Here, you’re going to start at the top of the push-up (basically a straight arm plank) and LOWER yourself slowly to the floor very slowly – count 4-6 seconds. Then, rest on the floor for a second, come back to your knees, and back to your starting position.
Repeat for 5 reps.
Yes, this is NOT a full push-up but focusing on the “negative” component of the movement is the best way to strengthen the muscle fibers required to eventually do a full push-up.
After a few workouts, you should have an easier time lowering yourself all the way to the floor. The next step is to be able to push yourself back up to your starting position. This is the “concentric” phase of the contraction and this can be difficult at first so let’s break it down.
First, start at the floor and push yourself up into a kneeling push-up. Thus, keep your core tight and your body in a straight line from shoulders to your knees and push yourself from the floor to a straight arm position with your knees on the floor. Then, lower slowly (4-6 seconds) and repeat.
Once you can successfully complete 5 reps, you’re ready for Phase 3.
Here’s where it all comes together. By now, you can lower yourself slowly toward the floor and you can push yourself back up with your knees on the ground.
Now, we’re going to combine everything and do a full push-up from your feet.
First, start at the top of the push-up position with your arms straight (hands just outside shoulder width), core braced, and legs straight so that your toes are the anchor point on the floor.
Now, lower yourself slowly (4-6 seconds) and just before you reach the floor explosively (yet in a controlled fashion) push yourself back up to your starting position.
It’s very important that as you initiate the “push”, your core is tight and your entire body moves in a straight line – not in waves (as is often the case when you can’t do a full push-up).
Congrats, you’ve now done ONE full push-up!
Now that you can successfully do a push-up with great form, you can continue challenging yourself by building in a few more push-ups each time you workout while still focusing on a very slow eccentric lowering and explosive push back to the top.
In all honesty, this is my preferred way of doing more push-ups because your focus on form (slow lower, explosive push) is going to engage far more muscle fibers than simply cranking through as many push-ups as possible with sub-part form.
1b. Advanced: How to Do More Push-Ups by Focusing on Eccentrics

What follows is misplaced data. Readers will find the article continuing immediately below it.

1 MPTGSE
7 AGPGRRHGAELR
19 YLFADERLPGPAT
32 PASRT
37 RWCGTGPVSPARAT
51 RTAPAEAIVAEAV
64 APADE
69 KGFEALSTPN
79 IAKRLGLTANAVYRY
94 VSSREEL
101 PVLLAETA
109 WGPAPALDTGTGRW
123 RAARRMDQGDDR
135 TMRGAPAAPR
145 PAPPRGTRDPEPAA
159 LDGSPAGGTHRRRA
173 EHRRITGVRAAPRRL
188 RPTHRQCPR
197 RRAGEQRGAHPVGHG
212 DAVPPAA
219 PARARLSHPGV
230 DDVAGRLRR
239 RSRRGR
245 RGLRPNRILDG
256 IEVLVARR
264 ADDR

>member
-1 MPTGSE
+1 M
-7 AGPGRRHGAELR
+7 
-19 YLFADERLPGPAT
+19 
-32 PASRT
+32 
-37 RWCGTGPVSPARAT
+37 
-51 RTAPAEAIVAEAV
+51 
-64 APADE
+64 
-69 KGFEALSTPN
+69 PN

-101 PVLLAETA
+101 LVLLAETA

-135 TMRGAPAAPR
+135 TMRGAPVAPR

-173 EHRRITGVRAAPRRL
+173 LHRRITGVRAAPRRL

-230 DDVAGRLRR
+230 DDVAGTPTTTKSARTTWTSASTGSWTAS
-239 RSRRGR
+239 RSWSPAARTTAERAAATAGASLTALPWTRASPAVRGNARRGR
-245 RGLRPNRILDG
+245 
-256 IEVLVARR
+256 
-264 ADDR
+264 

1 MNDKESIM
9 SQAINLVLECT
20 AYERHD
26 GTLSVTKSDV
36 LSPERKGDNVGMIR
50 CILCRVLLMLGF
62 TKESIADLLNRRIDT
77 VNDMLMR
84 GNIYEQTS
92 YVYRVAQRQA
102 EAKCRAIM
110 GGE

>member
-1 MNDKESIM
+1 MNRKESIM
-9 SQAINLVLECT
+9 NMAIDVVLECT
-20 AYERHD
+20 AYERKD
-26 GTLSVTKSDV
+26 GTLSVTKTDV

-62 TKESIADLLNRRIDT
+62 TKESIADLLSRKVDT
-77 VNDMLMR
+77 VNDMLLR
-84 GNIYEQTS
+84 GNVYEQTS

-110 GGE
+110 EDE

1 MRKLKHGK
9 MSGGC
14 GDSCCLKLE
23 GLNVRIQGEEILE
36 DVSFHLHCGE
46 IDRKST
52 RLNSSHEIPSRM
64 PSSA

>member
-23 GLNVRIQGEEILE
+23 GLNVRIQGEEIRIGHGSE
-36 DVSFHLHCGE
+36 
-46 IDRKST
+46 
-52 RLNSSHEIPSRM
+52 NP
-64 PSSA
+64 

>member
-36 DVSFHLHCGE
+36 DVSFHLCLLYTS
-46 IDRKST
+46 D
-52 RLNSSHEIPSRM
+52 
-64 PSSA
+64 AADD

If you’re like me and you can easily crank out 20, 30, 50 (or more) push-ups without breaking a sweat then let me show you how to do more push-ups (or at least make them more challenging) by focusing on the eccentric contraction (and a few other tweaks).
Similar to the beginner protocol, you’ll want to focus on lowering very slowly (4-6 seconds) but I’d also like you to add the following 2 elements:
Push up as explosively as you can
- this will recruit more muscle fibers (and make you powerful and stronger)
- Keep your elbows tucked into your torso, instead of flared out to the side – this will engage your triceps and chest to a greater degree
An optional addition to your push-ups could also be a weighted vest. Although you won’t be able to do MORE push-ups with extra weight on your torso, this is one of the best ways – when combined with the 3 elements I just mentioned – to increase your pushing strength and develop your chest.
I have a 50 pound weighted vest that I’ll often use when I want to build more “strength” instead of just more reps into my push-up/chest routine. While focusing on the slow/fast tempo and keeping my elbows tucked in, I’m usually only able to crank out 4-6 quality reps instead of my usual 15-20 without the added weight.
Your Eccentric Push-Up Training Plan
Whether you’re following the beginner (assuming you can do a full push-up from knees or feet) or the advanced protocol, you can use this simplified 4-week training plan. Since strength is relative, this is good for all fitness levels, especially if you’re moving with excellent form (or using a weighted vest if you’re more advanced).
“Baseline max reps” = the number of push-ups (partial or full) you’re able to do before starting this training plan.